Terrorism has distorted Americans' views of Islam. Journalists gather to get a fairer picture.
Pamela Geller vs Imam on CNN Sunday Morning June 6, 2010
Knight Ridder News Service
'What did the Muslims say about the bombings in Jordan?"
That was the question I was asked when I returned to Wichita, Kan., from a five-day seminar in Los Angeles on "Covering Islam and Muslims in America."
I was among 25 newspaper, radio and television journalists who met with Muslim leaders, university scholars and everyday folk who are followers of the Islamic faith. The event, sponsored by the Western Knight Center for Specialized Journalism, was at the University of Southern California.
Even when questions about terrorism weren't asked, they hung in the air:
"Terrorists/extremists have turned Islam's ideal of peace and harmony on its head," said Aslam Abdullah, editor of the weekly Muslim Observer newspaper and one of the first speakers at the seminar.
And it wasn't the last time the assertion - and condemnation of terrorism - would be made.
Yet, despite such condemnations by various Muslim groups and individuals at this gathering and since Sept. 11, their voices tend to get lost in the cacophony of media coverage of terrorism.
No wonder a survey by the Pew Research Center for the People and the Press found that 45 percent of Americans have a negative view of Islam: Terrorism has corrupted non-Muslims' perceptions of Muslims.
Should we be surprised? After all, people often view a religion through distorted lenses.
Some people consider all Roman Catholic priests to be tainted by the sexual misconduct of some of their fellow priests.
Mainline Protestants are sometimes branded as feuding partisans because of differing beliefs over sexuality issues.
And evangelicals are seen by certain people as narrow-minded proselytizers who want to impose their way of life on others.
When it comes to Islam, terrorism can become the dominant part of the picture.
The fact is that for many non-Muslims terrorism has become the prism through which the faith of an estimated one billion Muslims, including three million to six million in this country, is understood.
That's why the 25 journalists came together - to see the kaleidoscopic images of Muslims.
We asked questions of Muslim leaders who spoke of the challenges they face to be Muslims and Americans.
We visited one of the largest mosques in Southern California and its school, with 400 students, preschool to eighth grade, to learn about a new generation of believers.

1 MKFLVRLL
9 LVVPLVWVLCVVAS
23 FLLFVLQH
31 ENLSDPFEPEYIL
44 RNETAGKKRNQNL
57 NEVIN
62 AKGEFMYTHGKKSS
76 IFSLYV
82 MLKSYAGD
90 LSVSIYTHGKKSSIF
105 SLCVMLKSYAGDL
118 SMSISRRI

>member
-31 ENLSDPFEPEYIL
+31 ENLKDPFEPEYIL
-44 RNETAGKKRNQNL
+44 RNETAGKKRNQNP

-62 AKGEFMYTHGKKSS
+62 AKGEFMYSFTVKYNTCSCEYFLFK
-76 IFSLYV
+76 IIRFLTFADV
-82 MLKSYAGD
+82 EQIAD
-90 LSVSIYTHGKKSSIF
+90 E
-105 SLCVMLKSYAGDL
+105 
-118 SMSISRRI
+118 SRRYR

We heard young adults talk about their struggles to live their faith in a society highly suspicious of them.
Karima Alavi, program director for Dar al Islam Madressah in Abiquiu, N.M., spoke of the "double whammy" of being an American and a Muslim.
"We get blamed for 9/11," she said, "and if I go overseas, I get blamed as an American: 'You're so violent.' "
We also learned some surprising facts: Most Muslims in America are African Americans. Only 15 percent to 20 percent of Muslims in this country go to a mosque to pray. The Koran does not require any specific dress code for men or women.
Throughout the sessions, young Muslims told of their struggles to relate cultural practices to traditional beliefs.
As one Muslim student said: "We are searching for identity. For me, it's: 'What does it mean to be a Muslim in America?' " Which cultural traditions are not religious obligations? Can freedom lead to license and ultimately disobedience to God? Where are today's Muslim role models?
"Islam is going through a transformation moment," said Teresa Watanabe, a reporter with the Los Angeles Times who covers ethnic and immigrant communities. How that moment will shape the Muslim faithful is yet to unfold.
No doubt the challenge is theirs, but it is ours as well.
Can we who are not Muslims view them - and anyone of a faith different from ours - through clear lenses and not allow prejudices to distort the picture?
Can we say Muslim without thinking terrorist?
As Muslims say, Insha'Allah, God willing. I can only add, amen. May it be so.